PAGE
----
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Our Services

The Center for Applied Nutrition offers several classes and services including several cooking classes oriented to specific dietary concerns, and outpatient nutritional counseling through UMass Memorial Health Care where we see patients one on one for a variety of diagnosis, including cardiovascular, diabetes, weight loss, food allergies and intolerances, and gastrointestinal concerns. We also offer nutritional analysis for those interested in learning about their diet and how to improve it.

Individual Nutrition Counseling

Nutritional Counseling for your nutritional needs, our diverse team of registered; licensed dietitians are trained in assisting you with simple and clear ways to change your diet to meet your health needs.  All patients are seen in the Ambulatory Care Center (ACC), 4th floor, cardio nutrition.  We see patients with non-cardiac diagnosis there also.

Please to contact scheduling at 508-334-3452, to schedule appointments. 

Check with your insurance prior to your appointment to find out if you are covered for medical nutrition therapy.  All billing is provided by UMMHC, not individual providers.

IBD/gluten and dairy-free classes

Especially oriented toward patients with inflammatory bowel disease, those with IBS, celiac, and other food allergies and intolerances are invited to join us for a full meal and fun program. If interested, please contact Barbara Olendzki at barbara.olendzki@umassmed.edu

IBD-AID Diet for IBD

We teach the Anti-Inflammatory Diet for patients with inflammatory bowel disease (IBD-AID, see publication http://works.bepress.com/barbara_olendzki/46/

Conclusion: This case series indicates the potential for the IBD-AID to be used as an adjunctive or alternative therapy for the treatment of IBD. Notably, 9 out of 11 patients were able to be managed without anti-TNF therapy, and 100% of the patients had their symptoms reduced. To make clear recommendations for its use in clinical practice, randomized trials are needed alongside strategies to improve acceptability and compliance with the IBD-AID.

Nutritional Analysis

We have the capability to record diets and telephone surveys using annually updated nutrition data system for research (NDSR: the leading U.S. nutrient database and analysis system for research, containing over 18,000 foods and 8,000 brand name products and values for 155 nutrients, nutrient ratios and other food components. Trained and certified dietitian callers elicit information on dietary intake utilizing the multiple-pass technique, allowing for several distinct opportunities to obtain information about the participant’s food intake during the previous 24 hours.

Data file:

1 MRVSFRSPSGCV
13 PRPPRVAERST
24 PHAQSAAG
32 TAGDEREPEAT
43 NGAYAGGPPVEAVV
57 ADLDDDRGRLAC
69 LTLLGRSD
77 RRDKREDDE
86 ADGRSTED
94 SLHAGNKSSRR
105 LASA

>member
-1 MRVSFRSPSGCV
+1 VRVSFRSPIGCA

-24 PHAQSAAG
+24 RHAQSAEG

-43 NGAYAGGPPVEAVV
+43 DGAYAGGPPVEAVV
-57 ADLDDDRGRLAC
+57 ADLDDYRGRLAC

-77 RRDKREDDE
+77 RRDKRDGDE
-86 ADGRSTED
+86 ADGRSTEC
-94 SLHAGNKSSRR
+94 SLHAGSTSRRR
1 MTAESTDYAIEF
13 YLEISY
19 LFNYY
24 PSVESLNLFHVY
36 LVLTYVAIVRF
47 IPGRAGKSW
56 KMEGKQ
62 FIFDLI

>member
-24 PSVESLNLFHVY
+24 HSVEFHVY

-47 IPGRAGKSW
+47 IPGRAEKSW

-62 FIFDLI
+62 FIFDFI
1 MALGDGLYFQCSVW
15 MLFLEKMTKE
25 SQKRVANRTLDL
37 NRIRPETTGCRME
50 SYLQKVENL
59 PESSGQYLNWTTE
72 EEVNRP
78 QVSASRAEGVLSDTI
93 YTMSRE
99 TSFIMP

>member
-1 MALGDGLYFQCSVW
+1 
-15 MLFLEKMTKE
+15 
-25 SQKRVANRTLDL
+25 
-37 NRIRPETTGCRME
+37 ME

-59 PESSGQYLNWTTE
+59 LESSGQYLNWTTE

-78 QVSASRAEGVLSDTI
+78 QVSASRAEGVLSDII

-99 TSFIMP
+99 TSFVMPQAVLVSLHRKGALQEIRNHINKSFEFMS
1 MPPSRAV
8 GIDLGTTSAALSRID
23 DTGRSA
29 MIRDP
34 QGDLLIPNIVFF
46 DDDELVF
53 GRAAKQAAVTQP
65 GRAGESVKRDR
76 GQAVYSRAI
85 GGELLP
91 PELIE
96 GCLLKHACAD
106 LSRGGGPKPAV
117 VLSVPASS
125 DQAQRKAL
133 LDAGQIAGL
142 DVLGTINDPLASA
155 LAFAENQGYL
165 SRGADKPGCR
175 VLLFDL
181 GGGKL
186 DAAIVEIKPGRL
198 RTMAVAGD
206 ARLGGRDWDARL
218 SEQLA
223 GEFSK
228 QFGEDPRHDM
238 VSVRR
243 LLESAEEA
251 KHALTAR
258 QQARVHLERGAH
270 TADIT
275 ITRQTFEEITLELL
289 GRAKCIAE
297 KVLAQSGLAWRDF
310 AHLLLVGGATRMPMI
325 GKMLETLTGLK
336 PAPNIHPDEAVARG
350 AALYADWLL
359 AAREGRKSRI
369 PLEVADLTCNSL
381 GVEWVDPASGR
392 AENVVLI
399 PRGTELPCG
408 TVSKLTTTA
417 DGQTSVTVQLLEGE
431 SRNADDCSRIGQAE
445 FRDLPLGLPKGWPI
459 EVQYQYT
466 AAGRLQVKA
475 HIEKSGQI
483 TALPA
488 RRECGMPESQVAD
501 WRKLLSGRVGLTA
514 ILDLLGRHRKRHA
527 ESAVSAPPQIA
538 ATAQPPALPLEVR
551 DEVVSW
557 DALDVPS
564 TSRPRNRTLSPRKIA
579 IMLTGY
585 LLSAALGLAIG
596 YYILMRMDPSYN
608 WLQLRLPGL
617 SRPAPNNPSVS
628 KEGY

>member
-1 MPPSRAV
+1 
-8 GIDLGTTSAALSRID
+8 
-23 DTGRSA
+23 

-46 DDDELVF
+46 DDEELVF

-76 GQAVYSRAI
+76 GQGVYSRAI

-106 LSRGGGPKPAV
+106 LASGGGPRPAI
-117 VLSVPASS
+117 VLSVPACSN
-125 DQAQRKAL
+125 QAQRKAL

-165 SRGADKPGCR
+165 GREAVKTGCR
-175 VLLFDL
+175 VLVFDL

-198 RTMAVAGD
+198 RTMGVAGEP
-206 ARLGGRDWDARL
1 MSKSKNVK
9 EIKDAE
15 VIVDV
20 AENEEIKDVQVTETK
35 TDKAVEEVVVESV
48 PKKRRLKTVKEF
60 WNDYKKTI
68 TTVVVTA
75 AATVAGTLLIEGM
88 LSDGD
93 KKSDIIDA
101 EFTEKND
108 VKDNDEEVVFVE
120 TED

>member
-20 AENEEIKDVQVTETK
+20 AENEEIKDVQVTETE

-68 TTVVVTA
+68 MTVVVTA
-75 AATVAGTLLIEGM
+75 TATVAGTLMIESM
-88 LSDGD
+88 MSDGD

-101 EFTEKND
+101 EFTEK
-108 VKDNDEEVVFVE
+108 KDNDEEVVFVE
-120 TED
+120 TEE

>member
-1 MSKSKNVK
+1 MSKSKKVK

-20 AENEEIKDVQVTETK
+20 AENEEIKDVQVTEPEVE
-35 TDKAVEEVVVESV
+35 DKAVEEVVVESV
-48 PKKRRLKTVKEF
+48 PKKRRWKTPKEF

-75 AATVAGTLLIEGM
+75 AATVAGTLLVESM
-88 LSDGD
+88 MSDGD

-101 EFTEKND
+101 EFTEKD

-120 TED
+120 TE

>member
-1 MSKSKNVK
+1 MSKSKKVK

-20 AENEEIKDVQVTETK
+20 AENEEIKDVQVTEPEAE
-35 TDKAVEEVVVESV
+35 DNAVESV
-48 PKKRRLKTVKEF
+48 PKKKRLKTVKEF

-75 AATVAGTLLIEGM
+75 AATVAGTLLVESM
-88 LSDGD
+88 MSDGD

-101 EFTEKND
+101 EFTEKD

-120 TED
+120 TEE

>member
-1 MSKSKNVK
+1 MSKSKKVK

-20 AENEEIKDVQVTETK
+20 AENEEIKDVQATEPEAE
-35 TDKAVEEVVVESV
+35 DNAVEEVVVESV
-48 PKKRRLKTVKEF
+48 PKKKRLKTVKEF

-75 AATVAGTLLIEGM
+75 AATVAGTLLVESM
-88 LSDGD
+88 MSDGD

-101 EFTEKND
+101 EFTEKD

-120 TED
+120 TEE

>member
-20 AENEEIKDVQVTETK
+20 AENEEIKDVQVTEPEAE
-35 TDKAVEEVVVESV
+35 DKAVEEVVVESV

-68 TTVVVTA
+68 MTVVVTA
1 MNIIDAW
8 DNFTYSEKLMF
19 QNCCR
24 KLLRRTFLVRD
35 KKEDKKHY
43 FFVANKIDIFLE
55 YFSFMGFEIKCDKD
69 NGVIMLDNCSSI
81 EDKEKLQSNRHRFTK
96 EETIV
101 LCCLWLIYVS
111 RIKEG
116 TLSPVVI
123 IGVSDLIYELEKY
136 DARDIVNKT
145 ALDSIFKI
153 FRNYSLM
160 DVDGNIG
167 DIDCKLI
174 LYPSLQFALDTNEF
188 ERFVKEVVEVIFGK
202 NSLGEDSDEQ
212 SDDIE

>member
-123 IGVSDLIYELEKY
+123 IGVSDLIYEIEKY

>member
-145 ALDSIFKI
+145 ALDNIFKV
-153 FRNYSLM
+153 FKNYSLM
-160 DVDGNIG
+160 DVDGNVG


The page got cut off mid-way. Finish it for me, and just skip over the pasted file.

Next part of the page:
Using the leading U.S. nutrient database, we have the ability to enter 24HR, 48 HR, or 72HR dietary recalls. If you are interested in having your diet analyzed, please e-mail a detailed dietary journal of foods consumed. For more information, please contact barbara.olendzki@umassmed.edu

Survey of the Nutrition Environment

Accessibility of healthy and unhealthy food is one of the most influential community-level factors affecting eating behaviors and chronic disease, yet the determinants and consequences of disparities remain poorly defined. Various factors may influence food purchasing and dietary intake, including lifestyle choice, income, travel mode and distance to the store, and within-store-level factors such as availability, quality, pricing, promotion, and proportion of healthy to unhealthy foods in neighborhood stores. 

The Community Nutrition Environment Evaluation Survey (C-NEEDS) instruments are designed to evaluate food stores, where people live.  These are especially powerful tools for public health and policy studies when used in combination with collected data on (1) individual shopping behaviors, (2) population densities and (3) the geographic distribution of nutrition-related chronic diseases. 

The UMass Center for Applied Nutrition and Health Geography Lab can assist with understanding consumer adaptations to adverse nutrition environments. We have demonstrated the ability to collect data on food purchasing behaviors and dietary intake of residents in these communities, and integration of personal-level data with C-NEEDS data will help answer some of these fundamental questions.